And that was our last hope. The last shop in the Pavilion that could possibly contain women’s clothing.
My poor man shook his head, and said that he now understood why women could go shopping for 5 hours and come home with nothing. Because there WAS nothing.
I was determined not to give up though, so the next day, my daughter and I set off to find China Mall. I had been there once, and had found a lovely little black dress that I had worn on my birthday. I was sure to find something suitable among the masses of shops.
The previous time, I had started at the front of the mall, and made my way to the back. The black dress had been in the very last row. So this time, I started at the back, and made my way forward.
Whoever did the clothes buying for a large number of those shops obviously thought that South African women were either tiny, or elephant-like. There were either mega skinny dresses, or those volumous sacks made infamous by Mrs Roper in the eighties. Even the “one size fits all”dresses could hardly fit over my shoulders, and I’m only a size 34.
Then there were the strange tight numbers with hundreds of plastic slats sewn onto them, so whenever the wearer moved, they would be accompanied by shimmying loose rectangular objects, and a “chakka, chakka, chakka” noise. I’d love to know where those kind of dresses would be suitable for. Obviously somewhere there would be a lot of shaking going on.
Gradually, I started to find some decent dresses, and got my daughter to play fashion photographer. I then sent my boyfriend the photos, so he could choose which one he wanted to buy me for my present.
But then I gave up. I am hideously unphotogenic, and couldn’t bear to send pictures of me looking more and more like the Frog Queen trying to dress up for the annual Ugly Animal Ball. And my ever-increasingly crazy hair didn’t help matters.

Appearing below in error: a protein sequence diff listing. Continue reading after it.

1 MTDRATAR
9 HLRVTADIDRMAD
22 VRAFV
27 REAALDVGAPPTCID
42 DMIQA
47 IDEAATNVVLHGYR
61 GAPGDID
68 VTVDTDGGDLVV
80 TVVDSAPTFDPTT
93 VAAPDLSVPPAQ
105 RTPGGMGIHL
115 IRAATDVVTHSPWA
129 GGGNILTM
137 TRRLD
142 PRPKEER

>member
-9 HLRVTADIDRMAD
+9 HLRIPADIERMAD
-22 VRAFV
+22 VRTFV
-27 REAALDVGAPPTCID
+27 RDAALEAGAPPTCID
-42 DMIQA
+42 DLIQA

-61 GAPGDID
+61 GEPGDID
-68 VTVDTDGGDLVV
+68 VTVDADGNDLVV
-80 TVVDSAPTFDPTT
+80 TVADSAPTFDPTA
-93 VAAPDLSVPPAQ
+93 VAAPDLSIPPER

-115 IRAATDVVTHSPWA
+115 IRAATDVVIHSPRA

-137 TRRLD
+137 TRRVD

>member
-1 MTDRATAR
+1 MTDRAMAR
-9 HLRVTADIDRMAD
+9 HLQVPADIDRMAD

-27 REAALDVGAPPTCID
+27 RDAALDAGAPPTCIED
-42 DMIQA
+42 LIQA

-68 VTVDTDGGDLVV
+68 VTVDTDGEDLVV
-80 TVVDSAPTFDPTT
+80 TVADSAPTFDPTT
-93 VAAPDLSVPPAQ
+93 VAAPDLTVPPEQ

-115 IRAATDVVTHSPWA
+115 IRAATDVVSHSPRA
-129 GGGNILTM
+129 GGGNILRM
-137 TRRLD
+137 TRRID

My daughter and I fortified ourselves with some greasy Chinese food, served by a very scary diminutive Chinese girl who looked like she would slice us with a Samurai sword if we didn’t like the meal.
Then we soldiered onwards... And at the last shop in the entire China Mall I found the perfect dress. Well almost perfect. It stretched down to the ground, but I figured that it would be easy to chop off the bottom and make it knee-length.
Ironically, if I had started from the front of the mall like I had the previous time, it would have been the first shop I visited, and our shopping expedition would have been so much easier, and very much shorter.
My mom cut the bottom of the dress off (straight lines are not my forte) and I sewed the hem, hoping that no one would ever see the stitches I was making. I’m not a very good sewer, and the awful cotton I was using didn’t help matters. It kept on looping up and knotting itself, and I worked late into the night to finish it.
But at last it was done. The dress was washed to get rid of that plastic shop smell, and carefully ironed, ready to wear at Christmas lunch with my boyfriend and his parents.
And the look on his face when he saw me was worth it!